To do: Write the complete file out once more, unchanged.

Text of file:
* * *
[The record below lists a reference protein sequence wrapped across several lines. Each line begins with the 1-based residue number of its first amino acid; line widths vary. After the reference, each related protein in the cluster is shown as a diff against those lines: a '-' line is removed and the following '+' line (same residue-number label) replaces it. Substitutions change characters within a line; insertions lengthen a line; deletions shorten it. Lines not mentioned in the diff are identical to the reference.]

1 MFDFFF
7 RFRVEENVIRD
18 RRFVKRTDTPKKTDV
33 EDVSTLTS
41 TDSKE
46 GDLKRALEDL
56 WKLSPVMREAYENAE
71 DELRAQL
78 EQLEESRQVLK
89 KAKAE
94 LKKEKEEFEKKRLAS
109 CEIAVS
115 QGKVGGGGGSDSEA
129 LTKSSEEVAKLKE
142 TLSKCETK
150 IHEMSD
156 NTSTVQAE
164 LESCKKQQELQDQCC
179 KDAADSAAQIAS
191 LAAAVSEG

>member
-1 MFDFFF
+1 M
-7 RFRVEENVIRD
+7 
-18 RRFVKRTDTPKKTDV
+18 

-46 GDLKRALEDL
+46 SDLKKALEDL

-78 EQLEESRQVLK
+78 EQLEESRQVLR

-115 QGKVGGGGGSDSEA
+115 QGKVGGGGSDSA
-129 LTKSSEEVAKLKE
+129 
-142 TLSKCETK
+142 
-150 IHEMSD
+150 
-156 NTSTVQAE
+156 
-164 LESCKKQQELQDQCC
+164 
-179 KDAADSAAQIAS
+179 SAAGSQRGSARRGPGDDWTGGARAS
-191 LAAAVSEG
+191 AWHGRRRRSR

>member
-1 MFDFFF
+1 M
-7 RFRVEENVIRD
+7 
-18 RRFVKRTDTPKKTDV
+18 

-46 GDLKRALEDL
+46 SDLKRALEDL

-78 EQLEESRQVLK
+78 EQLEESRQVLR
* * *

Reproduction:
[The record below lists a reference protein sequence wrapped across several lines. Each line begins with the 1-based residue number of its first amino acid; line widths vary. After the reference, each related protein in the cluster is shown as a diff against those lines: a '-' line is removed and the following '+' line (same residue-number label) replaces it. Substitutions change characters within a line; insertions lengthen a line; deletions shorten it. Lines not mentioned in the diff are identical to the reference.]

1 MFDFFF
7 RFRVEENVIRD
18 RRFVKRTDTPKKTDV
33 EDVSTLTS
41 TDSKE
46 GDLKRALEDL
56 WKLSPVMREAYENAE
71 DELRAQL
78 EQLEESRQVLK
89 KAKAE
94 LKKEKEEFEKKRLAS
109 CEIAVS
115 QGKVGGGGGSDSEA
129 LTKSSEEVAKLKE
142 TLSKCETK
150 IHEMSD
156 NTSTVQAE
164 LESCKKQQELQDQCC
179 KDAADSAAQIAS
191 LAAAVSEG

>member
-1 MFDFFF
+1 M
-7 RFRVEENVIRD
+7 
-18 RRFVKRTDTPKKTDV
+18 

-46 GDLKRALEDL
+46 SDLKKALEDL

-78 EQLEESRQVLK
+78 EQLEESRQVLR

-115 QGKVGGGGGSDSEA
+115 QGKVGGGGSDSA
-129 LTKSSEEVAKLKE
+129 
-142 TLSKCETK
+142 
-150 IHEMSD
+150 
-156 NTSTVQAE
+156 
-164 LESCKKQQELQDQCC
+164 
-179 KDAADSAAQIAS
+179 SAAGSQRGSARRGPGDDWTGGARAS
-191 LAAAVSEG
+191 AWHGRRRRSR

>member
-1 MFDFFF
+1 M
-7 RFRVEENVIRD
+7 
-18 RRFVKRTDTPKKTDV
+18 

-46 GDLKRALEDL
+46 SDLKRALEDL

-78 EQLEESRQVLK
+78 EQLEESRQVLR